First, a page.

Sought: Lodging for 3 Mules
Julia and I are riding our mules across the Appalachian back roads. It’s noon. The sun hangs plumb above our heads before starting its slow descent to the wooded horizon. The mules throw fat shadows, a set of stumpy shadows walking beside their real legs.
The sun slides down the other side of its daily arc, toward the forest line. The mules’ shadows grow longer. Stilt like. We’re riding elegant, long legged wading birds heading toward the night.
This is not relaxing. Darkness is coming and we wonder. Where the hell do we sleep tonight?
Night comes with an urgency out here. We haven’t pre-planned where we’ll sleep every night. To do that would require 2 trips. One to set up all the places we are going to sleep. The second to actually take the trip.
No good. That would lock us in to the rigidity of a plan. No freedom to drift or linger. No beauty of experiencing what it’s like to ride by a stranger who’s walking back to her house from the mail box. On her way across the lawn, she turns and sees us. She asks where we’re going. She invites us to the spend the night in her back yard.
In doing so, she opens not only her home to us, she opens her mind and life to us. We could well meet her extended family. Hopefully she’ll have a dog and we’ll meet him.
If we’d planned it all out ahead of time, we’d have to decline her offer and ride off to our pre-arranged lodgings.
Much of the trip’s depth, richness, spontaneity and human interaction would be lost if knew where we slept every night. By making ourselves vulnerable to nightfall, we are exposed to an almost scientifically randomized look in to the ways Americans live.
The downside to this vulnerability is fighting that primal human urge to know we’re going to sleep every night.
It’s a primal fear most of us, including Julia and I, don’t often have to deal with. We are we going to sleep tonight?
We live in a house. When we take a take road trip in our car, we often book a room ahead. Or stay with friends. Like most everyone else, our daily thoughts run to more mundane things like what’s the power bill going to cost this month, does the car have gas in it and do we have enough milk for breakfast? Where do we sleep tonight? We rarely give it a second thought.
But flash back to that image of us walking across the darkening landscape wondering, “where the hell are we going to sleep tonight?”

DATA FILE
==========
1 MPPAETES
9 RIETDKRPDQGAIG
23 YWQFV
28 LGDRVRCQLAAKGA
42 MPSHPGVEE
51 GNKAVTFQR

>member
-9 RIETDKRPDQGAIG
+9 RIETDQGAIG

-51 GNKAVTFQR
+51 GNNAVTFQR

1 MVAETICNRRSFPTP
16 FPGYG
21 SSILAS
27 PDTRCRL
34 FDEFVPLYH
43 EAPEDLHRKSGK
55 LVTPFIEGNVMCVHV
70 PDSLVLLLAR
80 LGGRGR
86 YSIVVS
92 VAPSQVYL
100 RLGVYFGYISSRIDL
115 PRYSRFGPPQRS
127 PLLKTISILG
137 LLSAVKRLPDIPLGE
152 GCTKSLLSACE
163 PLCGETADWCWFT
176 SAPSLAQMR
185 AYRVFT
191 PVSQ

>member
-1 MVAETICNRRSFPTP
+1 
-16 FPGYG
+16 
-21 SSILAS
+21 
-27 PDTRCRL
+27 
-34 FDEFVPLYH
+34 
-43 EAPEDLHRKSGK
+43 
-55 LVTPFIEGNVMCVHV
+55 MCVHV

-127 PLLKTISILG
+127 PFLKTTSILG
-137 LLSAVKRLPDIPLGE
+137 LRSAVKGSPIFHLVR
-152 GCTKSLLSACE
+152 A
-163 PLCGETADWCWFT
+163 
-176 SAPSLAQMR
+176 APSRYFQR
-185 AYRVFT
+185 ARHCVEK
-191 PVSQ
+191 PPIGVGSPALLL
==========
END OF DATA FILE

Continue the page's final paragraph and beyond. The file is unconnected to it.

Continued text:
That’s sorta scary.
I’ve crossed America both ways by mule (see the “Lost Sea Expedition” series on LostSeaExpedition.com. You can stream it right here on Amazon.) I’ve traversed Newfoundland with a mule cart. That’s over 1,000 nights on the road with my mules. None of these trips were pre-planned. So you would thing by now I’m pretty chill with the sun going down and me not having a clue where I’ll spend the night with my critters.
It still gives me the yips every time the sun’s 3 hours from setting and I don’t know where I’m going to sleep.
So ‘round about that time every day, Julia and I just start asking folks where we can sleep. We knock on doors. We stop cars. We talk with guys on four-wheelers. We talk to folks walking dogs. We go in to stores, restaurants, churches and community centers.
The gig goes like this.
We introduce ourselves. Tell folks we’re traveling across the land with our mules. Then we ask just one simple question “Hey, do you know where we could tie up our mules for the night.” We explain that all we really need is a patch of grass. Water would be nice. We’re self contained so we don’t need fences, shelter or food.
Sometimes folks can put us up. Sometimes they don’t.
At that point, it doesn’t really matter. It becomes a numbers game. We just keep asking and asking until we find someone who has a patch of grass. Sometimes the first person can help. Sometimes the fifth person holds the magic key.
Could you do this?
So right about here, when I’m explaining this approach to folks, they’ll tell me, “I could never do that.” And they’ll tell me they’re too shy, not good with people or they don’t likie sitting on other peoples’ toilet seats.. So they could never do this.
I tell them that doesn’t matter.
Because you’re not doing this for you. You’re doing this for your mules.
When your voyaging the land with your mules, the mules’ health comes first. So what you think about your shyness, people skills, looks, clothes, financial state or haircut doesn’t matter. That sun’s dropping to the horizon and soon it’ll be dark and you’ll be walking up the road in the pitch black and that’s no place to be.
That’s plenty of motivation to get you going.
I’m an introvert by nature. that image of the sun settling and burying me in black bullies the introvert in me enough to boldy knock on a stranger’s door and ask for a place to sleep.
So what happens when nobody puts you up?
You look for a place off the road where you can spend the night. Ideally a patch of grass. You spend the night there and leave the place as tidy as you found it.
More often than not, waaaaaay more often, you’ll find a place to stay.